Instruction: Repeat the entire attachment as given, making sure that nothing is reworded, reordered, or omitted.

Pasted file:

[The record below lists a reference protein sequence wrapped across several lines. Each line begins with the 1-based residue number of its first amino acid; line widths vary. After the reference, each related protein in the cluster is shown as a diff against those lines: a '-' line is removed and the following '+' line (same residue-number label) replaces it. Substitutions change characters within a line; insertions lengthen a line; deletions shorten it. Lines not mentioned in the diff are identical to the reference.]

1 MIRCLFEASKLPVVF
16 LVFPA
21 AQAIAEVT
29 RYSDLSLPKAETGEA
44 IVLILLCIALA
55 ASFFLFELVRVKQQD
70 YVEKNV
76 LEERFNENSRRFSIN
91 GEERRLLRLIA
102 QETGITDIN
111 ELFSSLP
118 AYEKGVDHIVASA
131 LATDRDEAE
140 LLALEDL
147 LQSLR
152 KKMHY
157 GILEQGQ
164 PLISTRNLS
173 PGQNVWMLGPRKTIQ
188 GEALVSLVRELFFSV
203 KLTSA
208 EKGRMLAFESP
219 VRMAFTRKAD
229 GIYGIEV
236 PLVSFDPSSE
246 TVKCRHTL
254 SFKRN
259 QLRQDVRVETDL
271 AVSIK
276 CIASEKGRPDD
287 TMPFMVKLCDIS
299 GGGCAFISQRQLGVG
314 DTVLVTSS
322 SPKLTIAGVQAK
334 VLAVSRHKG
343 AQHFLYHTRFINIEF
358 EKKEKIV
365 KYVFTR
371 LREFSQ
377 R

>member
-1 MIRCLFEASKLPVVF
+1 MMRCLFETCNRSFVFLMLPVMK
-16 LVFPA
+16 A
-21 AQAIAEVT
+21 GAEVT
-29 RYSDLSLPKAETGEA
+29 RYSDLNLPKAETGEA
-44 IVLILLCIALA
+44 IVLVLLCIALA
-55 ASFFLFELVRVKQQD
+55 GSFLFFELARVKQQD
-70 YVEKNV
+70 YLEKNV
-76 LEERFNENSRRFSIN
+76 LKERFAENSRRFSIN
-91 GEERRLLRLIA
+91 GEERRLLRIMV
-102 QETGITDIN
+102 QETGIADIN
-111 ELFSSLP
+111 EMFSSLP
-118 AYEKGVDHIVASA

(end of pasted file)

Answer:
[The record below lists a reference protein sequence wrapped across several lines. Each line begins with the 1-based residue number of its first amino acid; line widths vary. After the reference, each related protein in the cluster is shown as a diff against those lines: a '-' line is removed and the following '+' line (same residue-number label) replaces it. Substitutions change characters within a line; insertions lengthen a line; deletions shorten it. Lines not mentioned in the diff are identical to the reference.]

1 MIRCLFEASKLPVVF
16 LVFPA
21 AQAIAEVT
29 RYSDLSLPKAETGEA
44 IVLILLCIALA
55 ASFFLFELVRVKQQD
70 YVEKNV
76 LEERFNENSRRFSIN
91 GEERRLLRLIA
102 QETGITDIN
111 ELFSSLP
118 AYEKGVDHIVASA
131 LATDRDEAE
140 LLALEDL
147 LQSLR
152 KKMHY
157 GILEQGQ
164 PLISTRNLS
173 PGQNVWMLGPRKTIQ
188 GEALVSLVRELFFSV
203 KLTSA
208 EKGRMLAFESP
219 VRMAFTRKAD
229 GIYGIEV
236 PLVSFDPSSE
246 TVKCRHTL
254 SFKRN
259 QLRQDVRVETDL
271 AVSIK
276 CIASEKGRPDD
287 TMPFMVKLCDIS
299 GGGCAFISQRQLGVG
314 DTVLVTSS
322 SPKLTIAGVQAK
334 VLAVSRHKG
343 AQHFLYHTRFINIEF
358 EKKEKIV
365 KYVFTR
371 LREFSQ
377 R

>member
-1 MIRCLFEASKLPVVF
+1 MMRCLFETCNRSFVFLMLPVMK
-16 LVFPA
+16 A
-21 AQAIAEVT
+21 GAEVT
-29 RYSDLSLPKAETGEA
+29 RYSDLNLPKAETGEA
-44 IVLILLCIALA
+44 IVLVLLCIALA
-55 ASFFLFELVRVKQQD
+55 GSFLFFELARVKQQD
-70 YVEKNV
+70 YLEKNV
-76 LEERFNENSRRFSIN
+76 LKERFAENSRRFSIN
-91 GEERRLLRLIA
+91 GEERRLLRIMV
-102 QETGITDIN
+102 QETGIADIN
-111 ELFSSLP
+111 EMFSSLP
-118 AYEKGVDHIVASA